The patient was followed up for one year and did not have any symptom or recurrence of the tumor during the follow-up period.

3. Discussion

TGCTs are now classified as benign, so-called fibrohistiocytic tumors in the World Health Organization system of classification of bone and soft tissue tumors (2). Knees are the joints most commonly affected by TGCTs, and in the localized intra-articular form knees account for 80% of cases, followed by hip, ankle, shoulder, and elbow (8). The most common location in the knee is known as the infrapatellar area. One study reported that 67% of the lesions were infrapatellar in location, 24% suprapatellar, and 10% posterior intercondylar (5). It affects patients aged 20 - 50 years.

Clinical manifestations of L-TGCT are various. Patients commonly present with gradually progressing pain, swelling, and decreased range of motion, and in some cases a soft tissue mass is evident (3). It is known that in most cases the onset is chronic, with a duration of months to years (9); however, in the cases of infarction we reviewed, all patients complained of acute symptoms within 72 hours including sudden-onset pain or locking (5-7). In the current case, the patient presented with a palpable painless soft tissue mass, but he could not remember if acute pain had been present.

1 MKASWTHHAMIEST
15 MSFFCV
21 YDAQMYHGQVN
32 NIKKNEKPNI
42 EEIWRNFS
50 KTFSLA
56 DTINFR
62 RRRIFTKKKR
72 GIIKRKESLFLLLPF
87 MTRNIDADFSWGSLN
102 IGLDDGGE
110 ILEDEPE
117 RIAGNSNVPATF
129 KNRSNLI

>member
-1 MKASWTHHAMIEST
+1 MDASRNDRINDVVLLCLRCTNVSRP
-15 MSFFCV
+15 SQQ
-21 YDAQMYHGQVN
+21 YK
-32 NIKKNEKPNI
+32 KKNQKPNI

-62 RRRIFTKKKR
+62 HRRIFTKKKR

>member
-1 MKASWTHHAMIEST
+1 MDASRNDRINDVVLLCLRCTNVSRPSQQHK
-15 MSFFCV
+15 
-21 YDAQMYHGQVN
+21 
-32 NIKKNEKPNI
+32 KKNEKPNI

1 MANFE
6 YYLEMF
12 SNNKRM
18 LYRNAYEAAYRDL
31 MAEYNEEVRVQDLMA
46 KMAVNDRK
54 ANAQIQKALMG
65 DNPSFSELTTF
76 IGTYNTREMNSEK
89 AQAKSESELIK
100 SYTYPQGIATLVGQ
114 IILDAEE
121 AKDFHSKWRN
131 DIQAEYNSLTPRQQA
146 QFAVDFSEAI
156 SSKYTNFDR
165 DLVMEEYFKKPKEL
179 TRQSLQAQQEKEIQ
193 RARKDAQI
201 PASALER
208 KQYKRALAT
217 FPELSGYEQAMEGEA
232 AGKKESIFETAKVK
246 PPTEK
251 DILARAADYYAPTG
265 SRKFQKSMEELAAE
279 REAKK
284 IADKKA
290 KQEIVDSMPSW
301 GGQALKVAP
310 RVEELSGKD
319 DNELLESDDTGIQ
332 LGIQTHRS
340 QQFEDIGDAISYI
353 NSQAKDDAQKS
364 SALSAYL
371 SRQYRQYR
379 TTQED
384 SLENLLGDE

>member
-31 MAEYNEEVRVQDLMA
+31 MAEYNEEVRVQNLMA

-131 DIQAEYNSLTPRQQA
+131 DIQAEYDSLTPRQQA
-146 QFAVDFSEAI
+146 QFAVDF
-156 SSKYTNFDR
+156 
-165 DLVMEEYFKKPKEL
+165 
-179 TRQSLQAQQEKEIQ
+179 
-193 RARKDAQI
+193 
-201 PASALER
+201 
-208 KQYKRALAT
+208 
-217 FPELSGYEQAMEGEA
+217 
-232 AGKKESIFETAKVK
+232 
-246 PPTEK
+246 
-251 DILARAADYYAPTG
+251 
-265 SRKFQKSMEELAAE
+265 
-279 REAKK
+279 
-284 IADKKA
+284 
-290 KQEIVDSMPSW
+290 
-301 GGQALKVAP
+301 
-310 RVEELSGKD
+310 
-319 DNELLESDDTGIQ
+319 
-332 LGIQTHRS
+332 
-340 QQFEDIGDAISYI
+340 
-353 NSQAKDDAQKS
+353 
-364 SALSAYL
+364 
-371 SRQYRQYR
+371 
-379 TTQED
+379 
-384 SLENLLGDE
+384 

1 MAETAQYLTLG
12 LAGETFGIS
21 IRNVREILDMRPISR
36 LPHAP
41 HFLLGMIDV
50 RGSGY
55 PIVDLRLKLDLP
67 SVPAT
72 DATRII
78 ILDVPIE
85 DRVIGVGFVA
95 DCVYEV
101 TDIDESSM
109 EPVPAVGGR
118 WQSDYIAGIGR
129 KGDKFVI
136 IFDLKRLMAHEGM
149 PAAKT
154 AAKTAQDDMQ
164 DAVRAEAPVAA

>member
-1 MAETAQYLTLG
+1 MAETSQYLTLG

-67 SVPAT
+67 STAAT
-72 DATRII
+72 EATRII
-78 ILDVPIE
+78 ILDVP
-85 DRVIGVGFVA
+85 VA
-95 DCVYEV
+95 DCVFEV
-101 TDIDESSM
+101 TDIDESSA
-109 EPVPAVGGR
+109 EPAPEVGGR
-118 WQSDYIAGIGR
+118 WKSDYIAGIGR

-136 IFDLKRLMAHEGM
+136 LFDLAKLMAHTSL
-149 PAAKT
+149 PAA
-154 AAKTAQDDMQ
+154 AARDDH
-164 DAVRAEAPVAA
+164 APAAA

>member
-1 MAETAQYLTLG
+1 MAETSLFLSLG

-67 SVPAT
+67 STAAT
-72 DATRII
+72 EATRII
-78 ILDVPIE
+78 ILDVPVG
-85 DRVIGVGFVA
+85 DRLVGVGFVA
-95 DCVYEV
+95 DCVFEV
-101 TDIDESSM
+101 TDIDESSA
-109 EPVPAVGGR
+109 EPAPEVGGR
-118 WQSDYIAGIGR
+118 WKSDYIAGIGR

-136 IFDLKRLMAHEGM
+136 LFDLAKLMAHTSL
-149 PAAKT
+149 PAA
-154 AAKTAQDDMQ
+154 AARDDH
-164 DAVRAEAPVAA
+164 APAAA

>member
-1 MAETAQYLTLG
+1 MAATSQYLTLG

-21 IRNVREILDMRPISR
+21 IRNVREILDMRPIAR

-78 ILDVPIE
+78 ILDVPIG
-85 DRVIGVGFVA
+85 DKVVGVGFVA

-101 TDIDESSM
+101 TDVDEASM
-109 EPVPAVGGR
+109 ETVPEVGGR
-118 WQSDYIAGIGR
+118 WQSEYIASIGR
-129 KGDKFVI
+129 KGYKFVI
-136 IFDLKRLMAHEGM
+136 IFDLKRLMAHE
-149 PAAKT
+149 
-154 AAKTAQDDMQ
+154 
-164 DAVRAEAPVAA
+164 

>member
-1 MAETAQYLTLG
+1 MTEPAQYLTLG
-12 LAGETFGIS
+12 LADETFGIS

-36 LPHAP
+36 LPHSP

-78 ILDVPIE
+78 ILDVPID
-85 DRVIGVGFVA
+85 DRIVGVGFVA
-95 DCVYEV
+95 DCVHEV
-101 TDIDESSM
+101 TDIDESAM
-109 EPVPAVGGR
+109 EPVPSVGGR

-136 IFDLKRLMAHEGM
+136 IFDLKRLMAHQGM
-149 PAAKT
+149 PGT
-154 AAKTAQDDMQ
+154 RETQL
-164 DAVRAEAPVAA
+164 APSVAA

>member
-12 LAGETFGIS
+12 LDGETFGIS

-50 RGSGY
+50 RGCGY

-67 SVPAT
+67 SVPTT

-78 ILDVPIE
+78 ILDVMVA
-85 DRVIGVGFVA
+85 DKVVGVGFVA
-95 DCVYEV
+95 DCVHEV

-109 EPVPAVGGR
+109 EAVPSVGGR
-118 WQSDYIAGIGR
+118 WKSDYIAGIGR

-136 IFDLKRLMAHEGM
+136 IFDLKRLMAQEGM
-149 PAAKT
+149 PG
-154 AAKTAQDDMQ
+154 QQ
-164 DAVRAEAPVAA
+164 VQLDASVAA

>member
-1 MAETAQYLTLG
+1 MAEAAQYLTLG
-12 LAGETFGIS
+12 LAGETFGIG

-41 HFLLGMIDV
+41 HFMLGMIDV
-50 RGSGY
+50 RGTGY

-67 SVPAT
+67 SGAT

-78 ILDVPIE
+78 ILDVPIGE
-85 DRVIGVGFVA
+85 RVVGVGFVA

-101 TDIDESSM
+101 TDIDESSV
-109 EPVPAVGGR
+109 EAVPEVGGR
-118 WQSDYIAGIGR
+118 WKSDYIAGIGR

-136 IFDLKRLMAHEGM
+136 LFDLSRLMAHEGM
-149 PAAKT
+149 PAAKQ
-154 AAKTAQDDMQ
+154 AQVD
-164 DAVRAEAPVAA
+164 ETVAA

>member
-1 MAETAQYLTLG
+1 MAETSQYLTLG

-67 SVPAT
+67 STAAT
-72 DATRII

The prevalence of torsion or infarction of L-TGCT remains unknown, as does the mechanism involved, but it is thought to be uncommon progress. Few cases of L-TGCT with torsion or infarction have been reported in the literature (4-7). In 1985, the first orthopedic cases of torsion of L-TGCT were described by Howie et al. (6) in a report in which they described three cases of intra-articular L-TGCT (previously called localized pigmented villonodular synovitis) with evidence of torsion in knee joints. All cases contained areas of infarction with hemorrhage and necrosis as determined histologically. The lesions arose from the medial side of the joint, above the coronary ligaments, the infrapatellar fat pad, and the intercondylar notch. Since then, only three case reports with MRI findings have been published (5, 7). Huang et al. (7) reviewed 21 cases of L-TGCT (previously called localized nodular synovitis) that included MRI and clinical findings, and 1 patient showed torsion of the mass in an infrapatellar lesion with acute symptoms. They only described findings of a pedicle, no additional imaging features pertaining to the diagnosis of torsion of the mass on MRI, but notably detection of the pedicle can be difficult unless images are carefully inspected. Fukui et al. (5) reported 1 case of intra-articular L-TGCT (previously called localized pigmented villonodular synovitis) of the hip, an uncommon location, with sudden-onset pain caused by torsion of the tumor pedicle. The mass exhibited low signal intensity on T1-weighted images and high signal intensity on T2-weighted images, and marginal enhancement on gadolinium-enhanced images. Lastly, Cheng et al. (4) described a case of a 36-year-old woman with localized nodular synovitis of the knee with an extensive area of infarction and hemorrhage. MRI revealed a 2-cm well-defined oval mass displacing the infrapatellar fat pad, exhibiting high signal intensity on T1-weighted, T2-weighted, and proton density images. Mild enhancement was noted on gadolinium-enhanced images. The mass was mistaken as intra-articular chondroma or osteochondroma, but the pathology was compatible with localized nodular synovitis with a large area of infarction and hemorrhage. Thus, the current case is the fourth known case of infarcted L-TGCT reported in conjunction with radiographic, sonographic, MRI with DWI and ADC mapping, intraoperative, and histological data.